In contrast, Amazon offers Marketplace sellers a myriad of advertising options. One program, Amazon Vine, allows brands to pay Amazon to recruit shoppers to review and rate new products, which are posted on the product’s page. If positive, they can boost the popularity of the product in Amazon’s organic search ranking algorithm.
Another program is Amazon pay-per-click, an advertising tool that allows multiple sellers to bid for keywords in a silent auction. The winner gets to display their product higher than Amazon’s organic-search results.
Comparing this type of refined information to the data that brick-and-mortar retailers collect is like comparing the data NASA scientists use to that used by medieval astronomers.
3. Because the company also stores and ships a majority of the products that sellers sell on its marketplace, Amazon learns more about the cost structure of its suppliers than do its brick-and-mortar rivals.
Amazon encourages independent merchants with carrots and sticks to use its own in-house fulfillment service to ship their customers’ orders; the stick allegedly entails tying its fulfillment service to preferential access to Amazon’s platform. In contrast, a big-box outlet or a grocery store can never learn as much about a brand’s costs or margins.
Knowing more about a brand’s cost structure allows Amazon to choose which brands to invade and to better develop its private-label product. Sellers with successful products are often invited by Amazon to move some of their products or launch new ones under the AmazonBasics brand umbrella. Amazon can leverage data before other brands make a similar offer to the upstart. These opportunities to copy—and protect oneself from invasion from would-be copiers—are not available to rival sellers on Amazon’s platform, as competitors can only guess at the brand’s costs.
Jeff Bezos’ famous mantra is “Your margin is my opportunity.” Given its superior information, gleaned from both its advertising and fulfillment roles, Amazon can largely choose what type of relationship it wants to have with the brands that sell on Amazon. If the data reveals it’s profitable to force a brand to become a seller, Amazon can stop buying directly from the brand. If data shows it’s profitable to buy directly from the brand, Amazon can exercise a little known provision in its terms of service and force brands to start selling directly to Amazon.
4. Certain exclusionary strategies are only available to Amazon due to its size and control of its search algorithm.
Although there is scant concrete data, it is estimated that Amazon controls roughly half of all US ecommerce. Even this might understate Amazon’s actual share, to the extent they include products (in the denominator of the share calculation) not sold by Amazon. A study conducted by Stephen Kraus at Digital Insights last year found that Amazon averages a 74 percent share of digital transactions in the US in product categories that are sold through the platform. In categories such as consumer electronics the study estimated that Amazon market share was about 80 to 85 percent. On the other side of the spectrum, Amazon captured only around 35 percent of the online market for women’s clothing. Within the products it actually distributes, Amazon at times controls over 90 percent of ecommerce sales. To the extent that an ecommerce channel for those products constitutes a relevant antitrust market, Amazon can be said to monopolize that channel under antitrust law. This market power, and concomitant ability to foreclose rival distributors, is unique to Amazon. A recent ProPublica story outlined how Amazon is able to lock up merchants by the effective threat of downgrading them in search if the merchant’s inventory falls below a certain threshold. Amazon’s ability to steer searches to its own wares, via control of its search algorithm, is yet another exclusionary lever not available to brick-and-mortar outlets.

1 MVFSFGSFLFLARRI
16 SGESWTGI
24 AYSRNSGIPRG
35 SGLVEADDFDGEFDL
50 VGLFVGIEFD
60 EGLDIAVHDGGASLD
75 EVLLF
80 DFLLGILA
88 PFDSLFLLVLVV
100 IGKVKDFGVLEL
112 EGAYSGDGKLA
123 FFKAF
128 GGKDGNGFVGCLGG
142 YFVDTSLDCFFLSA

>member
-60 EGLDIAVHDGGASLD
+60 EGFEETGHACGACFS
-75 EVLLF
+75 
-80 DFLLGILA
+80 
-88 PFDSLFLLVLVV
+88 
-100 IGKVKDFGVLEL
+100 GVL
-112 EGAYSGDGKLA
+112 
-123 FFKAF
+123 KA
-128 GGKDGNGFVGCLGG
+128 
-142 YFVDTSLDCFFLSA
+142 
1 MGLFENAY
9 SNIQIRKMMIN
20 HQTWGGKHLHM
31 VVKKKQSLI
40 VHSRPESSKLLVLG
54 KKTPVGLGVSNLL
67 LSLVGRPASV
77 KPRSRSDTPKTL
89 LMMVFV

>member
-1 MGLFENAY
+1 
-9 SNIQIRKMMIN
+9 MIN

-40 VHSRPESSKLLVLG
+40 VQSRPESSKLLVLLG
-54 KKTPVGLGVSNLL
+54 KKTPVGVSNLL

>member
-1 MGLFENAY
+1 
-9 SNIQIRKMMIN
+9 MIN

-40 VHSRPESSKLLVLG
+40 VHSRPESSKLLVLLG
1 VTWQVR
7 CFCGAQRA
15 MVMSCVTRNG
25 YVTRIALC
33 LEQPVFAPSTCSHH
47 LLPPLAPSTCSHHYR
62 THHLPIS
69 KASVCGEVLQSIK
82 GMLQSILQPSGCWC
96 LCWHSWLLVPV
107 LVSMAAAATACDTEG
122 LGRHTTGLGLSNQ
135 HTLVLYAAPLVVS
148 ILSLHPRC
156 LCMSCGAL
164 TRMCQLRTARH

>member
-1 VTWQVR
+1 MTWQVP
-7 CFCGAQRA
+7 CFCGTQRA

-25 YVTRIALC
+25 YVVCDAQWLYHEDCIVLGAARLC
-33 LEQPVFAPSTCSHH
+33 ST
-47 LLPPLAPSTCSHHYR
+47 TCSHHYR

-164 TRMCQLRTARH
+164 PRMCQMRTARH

5. Because Amazon is a dominant platform, Amazon’s self-preferencing and alleged stealing of proprietary information from merchants has the potential to generate anticompetitive effects.
It is no defense in an antitrust court to claim, as Amazon’s defenders do in public forums, that “others are doing it.” Setting aside the unique exclusionary strategies available to Amazon (described above), smaller distribution rivals might copy certain strategies of Amazon or have even gotten there first (e.g., private labels). But anticompetitive effects require the combination of exclusionary conduct and market power. Without the second ingredient, exclusionary conduct is often deemed innocuous.
It’s time to dispense with the notion that Amazon behaves just like every other retailer. Amazon’s market power is vast and only growing during the pandemic. Regulators need to be clear-eyed about the unique advantages enjoyed by Amazon when designing protections for independent merchants. Contrary to what is becoming a zombie myth, Amazon is not your father’s grocery store.
WIRED Opinion publishes articles by outside contributors representing a wide range of viewpoints. Read more opinions here. Submit an op-ed at firstname.lastname@example.org.